- U.S. Transportation Secretary Elaine Chao resigned on the heels of a mob attack on the Capitol fueled by President Donald Trump's rhetoric.
- Chao is the wife of Senate Majority Leader Mitch McConnell of Kentucky, and the first Trump Cabinet member to quit in connection with Wednesday's chaos.
- Tyler Goodspeed, acting chairman of the Council of Economic Advisers, resigned because of the violent invasion of the Capitol complex as Congress met to confirm the election of Joe Biden as the next president.
- Also leaving is Trump's deputy national security advisor, Matt Pottinger, Melania Trump's spokeswoman, Stephanie Grisham, and Mick Mulvaney, special envoy to Northern Ireland who had been White House chief of staff.
U.S. Transportation Secretary Elaine Chao resigned Thursday because of the mob attack on the Capitol fueled by President Donald Trump's rhetoric, saying the riot had "deeply troubled" her.
Chao is the wife of Senate Majority Leader Mitch McConnell of Kentucky, and is the first Trump Cabinet member to quit in connection with Wednesday's chaos.
Her departure came after several other resignations by Trump administration officials on the heels of the riot, among them top economic and national security advisors.
"Yesterday, our country experienced a traumatic and entirely avoidable event as supporters of the President stormed the Capitol building following a rally he addressed," Chao said in a statement.
"As I'm sure is the case with many of you, it has deeply troubled me in a way that I simply cannot set aside," Chao said.
Chao's husband, along with other Republican members of Congress, had deeply angered Trump by refusing to block the confirmation of the election of Joe Biden as the next president.
Earlier Thursday, Tyler Goodspeed, acting chairman of the Council of Economic Advisers, resigned over the violent invasion of the Capitol complex, which occurred during those Electoral College voting counting proceedings in Congress.
"I can confirm Tyler's resignation effective today," said a CEA spokeswoman.
"The events at the U.S. Capitol yesterday led Tyler to conclude his position was untenable."
Later Thursday, Eric Dreiband, assistant attorney general in charge of the Civil Rights Division of the Justice Department, announced he was leaving office Friday.
Also leaving is Trump's deputy national security advisor, Matt Pottinger, according to a tweet Thursday by national security advisor Robert O'Brien.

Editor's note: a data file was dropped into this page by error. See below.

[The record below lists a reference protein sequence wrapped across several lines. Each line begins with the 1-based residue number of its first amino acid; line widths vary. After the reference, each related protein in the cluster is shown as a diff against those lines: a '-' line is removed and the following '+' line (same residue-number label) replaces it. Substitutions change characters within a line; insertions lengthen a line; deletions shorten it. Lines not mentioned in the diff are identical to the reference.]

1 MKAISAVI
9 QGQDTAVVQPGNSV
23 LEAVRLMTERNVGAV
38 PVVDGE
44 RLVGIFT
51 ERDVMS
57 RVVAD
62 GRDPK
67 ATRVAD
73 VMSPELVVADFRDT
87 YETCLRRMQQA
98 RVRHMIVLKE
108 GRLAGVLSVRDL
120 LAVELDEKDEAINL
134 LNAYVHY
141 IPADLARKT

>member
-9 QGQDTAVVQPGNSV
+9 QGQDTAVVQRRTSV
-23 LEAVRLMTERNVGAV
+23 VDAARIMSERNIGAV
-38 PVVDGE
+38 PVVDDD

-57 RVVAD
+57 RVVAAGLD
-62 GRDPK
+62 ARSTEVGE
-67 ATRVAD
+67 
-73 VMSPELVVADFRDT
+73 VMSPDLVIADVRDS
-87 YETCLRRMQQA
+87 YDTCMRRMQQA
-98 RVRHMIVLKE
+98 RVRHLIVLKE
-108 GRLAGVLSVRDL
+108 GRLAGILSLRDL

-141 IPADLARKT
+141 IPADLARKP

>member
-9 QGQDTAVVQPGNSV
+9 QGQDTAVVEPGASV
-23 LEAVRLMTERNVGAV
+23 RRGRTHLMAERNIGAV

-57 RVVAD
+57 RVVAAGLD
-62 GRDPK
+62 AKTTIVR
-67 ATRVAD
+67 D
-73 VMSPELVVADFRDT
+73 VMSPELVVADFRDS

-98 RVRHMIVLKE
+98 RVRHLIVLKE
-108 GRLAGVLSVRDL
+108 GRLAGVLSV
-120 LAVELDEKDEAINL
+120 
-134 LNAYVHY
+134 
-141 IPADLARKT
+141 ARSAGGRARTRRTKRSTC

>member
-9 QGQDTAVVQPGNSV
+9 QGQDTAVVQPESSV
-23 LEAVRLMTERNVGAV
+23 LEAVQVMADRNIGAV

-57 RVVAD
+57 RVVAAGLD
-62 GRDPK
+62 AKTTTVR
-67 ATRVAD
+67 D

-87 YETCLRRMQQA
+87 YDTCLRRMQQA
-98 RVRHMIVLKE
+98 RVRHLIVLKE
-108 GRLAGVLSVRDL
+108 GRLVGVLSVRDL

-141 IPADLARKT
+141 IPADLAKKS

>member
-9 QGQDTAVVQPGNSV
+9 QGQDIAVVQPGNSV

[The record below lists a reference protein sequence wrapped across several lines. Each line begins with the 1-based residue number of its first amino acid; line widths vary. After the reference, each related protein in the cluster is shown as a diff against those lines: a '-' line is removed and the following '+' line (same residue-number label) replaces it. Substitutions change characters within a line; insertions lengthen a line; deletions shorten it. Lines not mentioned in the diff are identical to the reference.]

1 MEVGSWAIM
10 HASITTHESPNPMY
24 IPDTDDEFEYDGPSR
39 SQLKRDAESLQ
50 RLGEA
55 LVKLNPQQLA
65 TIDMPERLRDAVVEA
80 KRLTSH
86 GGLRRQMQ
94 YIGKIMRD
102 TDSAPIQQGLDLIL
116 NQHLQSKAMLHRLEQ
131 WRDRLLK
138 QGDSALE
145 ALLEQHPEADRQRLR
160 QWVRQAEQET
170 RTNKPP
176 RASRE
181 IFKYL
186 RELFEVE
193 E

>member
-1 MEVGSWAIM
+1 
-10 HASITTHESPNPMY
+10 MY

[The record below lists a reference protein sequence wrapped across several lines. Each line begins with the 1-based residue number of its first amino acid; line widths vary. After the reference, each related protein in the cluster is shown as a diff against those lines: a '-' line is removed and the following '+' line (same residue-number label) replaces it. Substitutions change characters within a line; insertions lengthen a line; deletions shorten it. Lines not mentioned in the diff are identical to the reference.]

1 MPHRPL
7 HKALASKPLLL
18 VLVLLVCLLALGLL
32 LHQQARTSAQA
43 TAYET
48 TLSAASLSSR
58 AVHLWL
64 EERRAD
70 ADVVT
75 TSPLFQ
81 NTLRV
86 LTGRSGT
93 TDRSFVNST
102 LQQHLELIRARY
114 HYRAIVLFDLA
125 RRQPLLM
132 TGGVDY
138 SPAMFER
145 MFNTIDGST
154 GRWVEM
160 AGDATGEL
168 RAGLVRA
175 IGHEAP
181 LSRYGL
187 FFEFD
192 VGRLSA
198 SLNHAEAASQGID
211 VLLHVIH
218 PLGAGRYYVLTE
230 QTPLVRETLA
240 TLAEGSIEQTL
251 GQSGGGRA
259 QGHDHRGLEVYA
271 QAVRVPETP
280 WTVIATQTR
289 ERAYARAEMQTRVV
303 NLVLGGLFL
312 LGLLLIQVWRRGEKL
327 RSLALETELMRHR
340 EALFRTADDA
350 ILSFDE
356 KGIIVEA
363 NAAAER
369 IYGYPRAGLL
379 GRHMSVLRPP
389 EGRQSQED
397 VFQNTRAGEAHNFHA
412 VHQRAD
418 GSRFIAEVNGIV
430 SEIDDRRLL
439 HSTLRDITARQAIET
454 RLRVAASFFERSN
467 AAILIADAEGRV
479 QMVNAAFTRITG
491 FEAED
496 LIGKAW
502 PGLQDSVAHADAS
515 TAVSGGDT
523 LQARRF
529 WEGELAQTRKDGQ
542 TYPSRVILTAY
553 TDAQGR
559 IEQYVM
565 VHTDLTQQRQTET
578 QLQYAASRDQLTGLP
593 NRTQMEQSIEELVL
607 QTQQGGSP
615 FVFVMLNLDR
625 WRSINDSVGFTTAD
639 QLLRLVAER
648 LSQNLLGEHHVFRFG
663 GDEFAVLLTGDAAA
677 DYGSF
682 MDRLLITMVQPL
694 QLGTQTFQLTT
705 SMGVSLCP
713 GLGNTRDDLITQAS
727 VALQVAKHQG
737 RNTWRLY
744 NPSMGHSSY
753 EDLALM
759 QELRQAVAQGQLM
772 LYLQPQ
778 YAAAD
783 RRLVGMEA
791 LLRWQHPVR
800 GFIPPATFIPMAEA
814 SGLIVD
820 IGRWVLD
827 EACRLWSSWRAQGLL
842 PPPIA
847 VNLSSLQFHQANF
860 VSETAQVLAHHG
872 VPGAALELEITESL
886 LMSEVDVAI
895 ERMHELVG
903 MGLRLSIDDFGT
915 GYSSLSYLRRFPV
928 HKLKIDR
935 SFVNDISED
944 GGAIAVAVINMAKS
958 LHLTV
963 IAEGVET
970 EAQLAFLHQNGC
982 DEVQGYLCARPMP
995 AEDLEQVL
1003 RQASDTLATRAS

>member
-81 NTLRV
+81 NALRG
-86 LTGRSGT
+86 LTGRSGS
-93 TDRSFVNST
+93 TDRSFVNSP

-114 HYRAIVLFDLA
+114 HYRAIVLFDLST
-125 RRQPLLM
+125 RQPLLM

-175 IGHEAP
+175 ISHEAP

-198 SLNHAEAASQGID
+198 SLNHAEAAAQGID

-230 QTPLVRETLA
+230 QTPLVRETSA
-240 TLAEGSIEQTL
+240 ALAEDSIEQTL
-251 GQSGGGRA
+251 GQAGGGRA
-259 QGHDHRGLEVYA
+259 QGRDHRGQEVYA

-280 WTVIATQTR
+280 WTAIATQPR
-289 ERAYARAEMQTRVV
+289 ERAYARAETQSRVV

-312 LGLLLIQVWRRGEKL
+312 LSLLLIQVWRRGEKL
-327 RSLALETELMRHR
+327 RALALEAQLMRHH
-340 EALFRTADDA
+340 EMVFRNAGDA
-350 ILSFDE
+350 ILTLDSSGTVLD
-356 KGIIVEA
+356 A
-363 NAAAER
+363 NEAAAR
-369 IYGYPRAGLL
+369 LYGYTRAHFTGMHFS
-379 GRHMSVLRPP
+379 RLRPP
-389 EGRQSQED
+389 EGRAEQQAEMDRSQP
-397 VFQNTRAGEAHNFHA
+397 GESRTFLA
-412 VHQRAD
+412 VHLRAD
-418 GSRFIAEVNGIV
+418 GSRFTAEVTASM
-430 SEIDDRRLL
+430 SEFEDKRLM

Earlier Thursday, Trump's former chief of staff, Mick Mulvaney, said he resigned as special envoy to Northern Ireland because of the riot.
"Those who choose to stay, and I have talked with some of them, are choosing to stay because they're worried the president might put someone worse in," Mulvaney said.
But he also said that other officials may quit.
On Wednesday, first lady Melania Trump's chief of staff, Stephanie Grisham — who is a former White House press secretary — resigned in part due to the riot.
Deputy White House press secretary Sarah Matthews resigned because of the incident.
"As someone who worked in the halls of Congress I was deeply disturbed by what I saw today. I'll be stepping down from my role, effective immediately," Matthews said a statement, according to NBC News.
White House Social Secretary Rickie Niceta also quit Wednesday.
There were growing calls Thursday for Trump to be removed from office, either through Vice President Mike Pence invoking the Constitution's 25th Amendment, or through impeachment by Congress.
Sen. Chuck Schumer, the New York Democrat who is on the verge of becoming Senate majority leader, on Thursday said that Trump needs to be booted from office "immediately."
House Speaker Nancy Pelosi, D-Calif., later echoed Schumer, calling Trump ""a very dangerous person who should not continue in office."
"This is urgent, an emergency of the highest magnitude," Pelosi said.
"If the vice president and the cabinet do not act, the Congress may be prepared to move forward with impeachment," Pelosi said.
The president has refused to concede that he lost to Biden, claiming without actual evidence that he was the victim of widespread ballot fraud.
During a rally outside the White House on Wednesday, Trump encouraged thousands of supporters to march to the Capitol, where Pence was about to preside over the confirmation of Biden's victory in the Electoral College vote.
A mob of Trump supporters then swarmed around and through the Capitol complex, invading lawmakers' offices and the Senate chamber. Four people died in connection with the incident, one of whom was fatally shot by Capitol police.
Two improvised explosive devices were found during the melee. U.S. Capitol Police Chief Steven Sund said the reported pipe bombs were found to be hazardous. They were disabled and turned over to the FBI for further analysis.
In the wake of the invasion, Trump backers have suggested, again without evidence, that the riot was the work of anti-Trump activists known as Antifa.
Biden was confirmed by Congress early Thursday morning as the winner of the presidential election. He is due to be sworn into office on Jan. 20.